Companion Animal

Helping Your Pet Recover After Surgery

Jun 2 • 3 minute read

Surgery can be a stressful time for pets and pet parents alike. Because your pet can’t tell you when they aren’t feeling well, it will be on you to monitor their health and provide the care they need to recover as quickly as possible. Be sure to follow your vet’s instructions and follow these basic tips to help your pet recover after surgery.

Restrict Activity

After surgery, your vet will most likely recommend limiting your pet’s physical activity and movement for some time. Jumping, running, or using the stairs could potentially reopen an incision and disrupt your pet’s recovery. Depending on the surgery, your pet may need “crate rest” or tethering when you’re unable to supervise them directly. Most pets will be able to cope well with being confined to a small room or area of the house with an occasional trip outside as required. Trips outside should be on-leash only.

Use an E-Collar

Allowing your pet to lick, chew, or scratch at their incision site increases the risk of infection or disrupting stitches. A plastic cone-shaped Elizabethan collar (E-collar) is an effective way to prevent your furry companion from reaching the wound. If your pet is struggling to get used to the cone, speak to your vet about other effective options, such as post-surgery jumpsuits or donut-style collars.

Provide a Safe Recovery Place

Your pet will need a lot of sleep and a quiet space to rest and recover. Set up a soft, calm environment that is removed from the rest of the household. Provide them with blankets and a soft bed that gives them plenty of room to spread out. Avoid hard surfaces as they may put pressure on sensitive or bandaged parts of your pet’s body. If you have other pets or small children, it’s a good idea to keep your recovering pet in a separate room.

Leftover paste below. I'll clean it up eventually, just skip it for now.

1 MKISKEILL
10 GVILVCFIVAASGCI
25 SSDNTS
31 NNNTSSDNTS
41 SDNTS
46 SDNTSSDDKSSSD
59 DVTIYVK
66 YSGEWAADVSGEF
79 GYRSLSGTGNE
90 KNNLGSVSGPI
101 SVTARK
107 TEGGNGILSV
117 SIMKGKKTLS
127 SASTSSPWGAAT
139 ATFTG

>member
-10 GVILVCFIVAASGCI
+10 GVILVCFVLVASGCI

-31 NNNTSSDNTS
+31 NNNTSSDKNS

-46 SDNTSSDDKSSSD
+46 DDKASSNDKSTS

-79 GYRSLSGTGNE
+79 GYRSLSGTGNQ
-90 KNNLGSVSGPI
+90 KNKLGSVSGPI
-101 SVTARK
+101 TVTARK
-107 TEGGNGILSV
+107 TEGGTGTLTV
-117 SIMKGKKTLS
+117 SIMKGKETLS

Adhere to Medication Schedules

It’s important that you adhere to your vet’s instructions and medication schedules to prevent unnecessary pain and other side effects. Oftentimes, your vet will prescribe pain medication to relieve discomfort and antibiotics to prevent infection. If needed, your pet may also be prescribed a sedative or anti-anxiety medication so their body can focus on healing. Never give human medication to your pet or use home remedies without consulting your vet first.

Practice Proper Wound Management

Proper wound care reduces infections and helps your pet heal faster. If needed, your vet will give you instructions for cleansing the wound or changing the bandage. Look out for signs of infection, including excessive redness, bruising, swelling, bleeding, oozing, heat, and odors. Make sure your pet’s bandages stay dry at all times. If they must go outside, cover the bandage with a plastic bag or wrap to prevent dirt or dampness from getting between the bandage and their skin.

Keep Your Pet Happy During Recovery

Your four-legged friend may become frustrated at the itchiness of their incision site or the reduced level of activity. Panting, pacing, digging, restlessness, whining, and excessive meowing or barking are signs that your pet may be anxious or in pain. Take time out of your day to sit quietly with your pet, talking to them and stroking their fur calmly. Also, keep them amused with gentle games to help prevent boredom.

Attend the Follow-Up Appointment

Typically, your pet will need to go back in for a follow-up appointment. This will allow your vet to monitor your pet’s progress and look for signs of infection. During this visit, your vet will remove the skin sutures and change your pet’s bandage to keep them on track for a full recovery. Post-op rehabilitation therapies may be recommended to help strengthen your pet’s joints and muscles and prevent problems that may develop in the future.

Following your vet’s post-surgery instructions will give your pet the best chance to heal quickly and get back to their normal lifestyle as soon as possible. It’s important to consult your vet if you’re ever unsure about your pet’s postoperative health.

Recent Articles

How a Vet Treats a Hot Spot

Hot spots, or acute moist dermatitis, are a common and painful skin condition in pets, particularly ...

Introducing a Parrot to Their New Home

Bringing a parrot into your home is an exciting experience. These vibrant, intelligent birds can bec ...

Can Rabbits Use a Litterbox?

Rabbits are intelligent and trainable animals that can be taught to use a litterbox much like cats. ...


View All